These institutional attitudes are fundamental, since Russia has been denying its involvement in the use of force against Ukraine from the outset: it was not until April 2014 that President Putin acknowledged that the “little green men” who “ensured security” during the so-called “referendum” of 16 March 2014 were Russian military servicemen, and the acknowledgement to the effect that Russia “never said there [in Eastern Ukraine] were not people there who carried out certain tasks including in the military sphere” did not follow until President Putin´s annual press conference of 17 December 2015. In 2015, Ukraine´s MFA explained the “hybrid” nature of the conflict as follows:

Military aggression is just one element of the Russian hybrid warfare against Ukraine. Other elements encompass: (1) propaganda based on lies and falsifications; (2) trade and economic pressure; (3) energy blockade; (4) terror and intimidation of Ukrainian citizens; (5) cyber attacks; (6) a strong denial of the very fact of war against Ukraine despite large scope of irrefutable evidence; (7) use of pro-Russian forces and satellite states in its own interests; (8) blaming the other side for its own crimes.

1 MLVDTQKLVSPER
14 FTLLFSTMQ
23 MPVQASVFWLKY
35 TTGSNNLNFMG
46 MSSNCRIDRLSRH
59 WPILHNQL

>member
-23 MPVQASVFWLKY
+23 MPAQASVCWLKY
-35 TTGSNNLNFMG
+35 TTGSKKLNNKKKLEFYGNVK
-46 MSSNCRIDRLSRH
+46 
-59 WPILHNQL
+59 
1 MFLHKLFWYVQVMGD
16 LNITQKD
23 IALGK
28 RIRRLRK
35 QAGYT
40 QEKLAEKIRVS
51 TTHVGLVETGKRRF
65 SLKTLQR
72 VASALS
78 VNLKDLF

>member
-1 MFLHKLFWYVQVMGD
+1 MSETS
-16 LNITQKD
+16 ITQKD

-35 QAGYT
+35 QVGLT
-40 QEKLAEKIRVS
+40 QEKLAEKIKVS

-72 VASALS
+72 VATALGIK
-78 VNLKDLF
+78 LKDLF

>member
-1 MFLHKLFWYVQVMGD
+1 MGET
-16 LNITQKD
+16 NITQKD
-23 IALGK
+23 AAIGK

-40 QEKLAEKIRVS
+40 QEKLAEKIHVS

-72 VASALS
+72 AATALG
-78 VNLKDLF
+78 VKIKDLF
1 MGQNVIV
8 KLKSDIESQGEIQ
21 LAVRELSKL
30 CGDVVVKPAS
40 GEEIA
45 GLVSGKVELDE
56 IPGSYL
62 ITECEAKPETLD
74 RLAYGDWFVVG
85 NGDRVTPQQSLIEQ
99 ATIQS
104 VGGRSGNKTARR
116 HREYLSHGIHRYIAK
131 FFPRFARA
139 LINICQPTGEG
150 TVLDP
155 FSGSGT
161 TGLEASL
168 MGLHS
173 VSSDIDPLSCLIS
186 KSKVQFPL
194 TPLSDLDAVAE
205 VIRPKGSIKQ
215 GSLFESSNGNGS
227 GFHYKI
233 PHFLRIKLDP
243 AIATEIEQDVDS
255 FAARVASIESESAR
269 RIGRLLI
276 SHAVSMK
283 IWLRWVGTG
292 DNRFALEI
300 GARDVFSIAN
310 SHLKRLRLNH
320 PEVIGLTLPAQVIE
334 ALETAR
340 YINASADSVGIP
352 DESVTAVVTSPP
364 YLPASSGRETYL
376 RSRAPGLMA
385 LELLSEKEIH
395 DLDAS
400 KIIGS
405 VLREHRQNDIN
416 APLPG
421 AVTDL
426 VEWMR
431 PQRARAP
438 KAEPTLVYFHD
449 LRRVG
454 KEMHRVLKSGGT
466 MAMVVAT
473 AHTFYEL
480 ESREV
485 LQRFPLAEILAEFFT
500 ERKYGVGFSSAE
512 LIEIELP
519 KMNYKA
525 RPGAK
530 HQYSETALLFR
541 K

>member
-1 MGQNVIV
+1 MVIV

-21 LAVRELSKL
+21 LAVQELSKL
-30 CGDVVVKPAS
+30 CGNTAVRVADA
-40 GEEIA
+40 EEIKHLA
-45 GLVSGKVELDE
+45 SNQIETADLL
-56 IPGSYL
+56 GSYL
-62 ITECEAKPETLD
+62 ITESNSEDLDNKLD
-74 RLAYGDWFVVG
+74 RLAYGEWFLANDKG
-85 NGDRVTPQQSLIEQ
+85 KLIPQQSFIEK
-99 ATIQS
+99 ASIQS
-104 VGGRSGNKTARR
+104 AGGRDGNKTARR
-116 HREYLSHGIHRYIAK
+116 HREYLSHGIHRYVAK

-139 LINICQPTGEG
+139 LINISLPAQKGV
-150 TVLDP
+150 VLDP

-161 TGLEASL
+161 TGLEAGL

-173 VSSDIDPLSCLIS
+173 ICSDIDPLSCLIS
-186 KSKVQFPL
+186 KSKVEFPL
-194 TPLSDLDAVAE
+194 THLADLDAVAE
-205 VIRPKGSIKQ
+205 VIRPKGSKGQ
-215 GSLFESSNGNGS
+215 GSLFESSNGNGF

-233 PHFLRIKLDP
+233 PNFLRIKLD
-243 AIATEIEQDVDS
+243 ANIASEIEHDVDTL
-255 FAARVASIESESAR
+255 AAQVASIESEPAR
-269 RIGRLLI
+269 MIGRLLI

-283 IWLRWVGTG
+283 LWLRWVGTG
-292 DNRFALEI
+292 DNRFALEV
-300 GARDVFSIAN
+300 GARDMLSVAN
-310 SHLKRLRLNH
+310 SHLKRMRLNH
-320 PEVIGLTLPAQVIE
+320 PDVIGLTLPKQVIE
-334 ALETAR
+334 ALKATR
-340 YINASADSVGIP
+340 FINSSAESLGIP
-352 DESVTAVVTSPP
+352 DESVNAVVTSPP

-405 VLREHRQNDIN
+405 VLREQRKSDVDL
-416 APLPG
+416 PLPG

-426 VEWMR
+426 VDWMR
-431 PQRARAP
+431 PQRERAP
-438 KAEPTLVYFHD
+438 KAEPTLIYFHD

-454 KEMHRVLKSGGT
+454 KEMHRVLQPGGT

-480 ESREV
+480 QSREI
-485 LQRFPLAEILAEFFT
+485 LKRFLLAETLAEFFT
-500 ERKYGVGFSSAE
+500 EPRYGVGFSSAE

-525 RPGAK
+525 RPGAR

These factors, taken together, represent a strong challenge to the application of international (in particular, humanitarian) law to the situation; for a more detailed discussion of Russia´s “hybrid” use of force against Ukraine, see my chapter in Professor Leila Sadat´s new book and a book I have recently co-edited with Professor Evhen Tsybulenko. Yet the incident of 25 November 2018 clearly marks the end of the “hybrid” phase of the armed conflict, with important legal consequences.

  1. UN General Assembly Resolution A/73/193

The attack of 25 November 2018 was significant for a number of reasons. First, it was an act of war, which was carried out openly, in full knowledge that it would be attributed to Russia as such, and it quite certainly was a tactical measure to prevent further reinforcement of Ukrainian military presence in the Sea of Azov. Further, it must have been a signal that Russia de facto suspended the 2003 Treaty on Cooperation in the Use of the Azov Sea and the Kerch Strait on the grounds of an ongoing armed conflict with Ukraine. In peacetime, the military vessels of both States would enjoy an unimpeded freedom of navigation. Importantly, the Treaty does not require Ukraine or Russia to notify each other of a passage through the Kerch Strait, and such a notification requirement would only apply to “warships and other State-owned vessels of third States” (cf. Article 2(3) of the 2003 Treaty) ‒ which does suggest that Russia now considers the Treaty no longer to be applicable.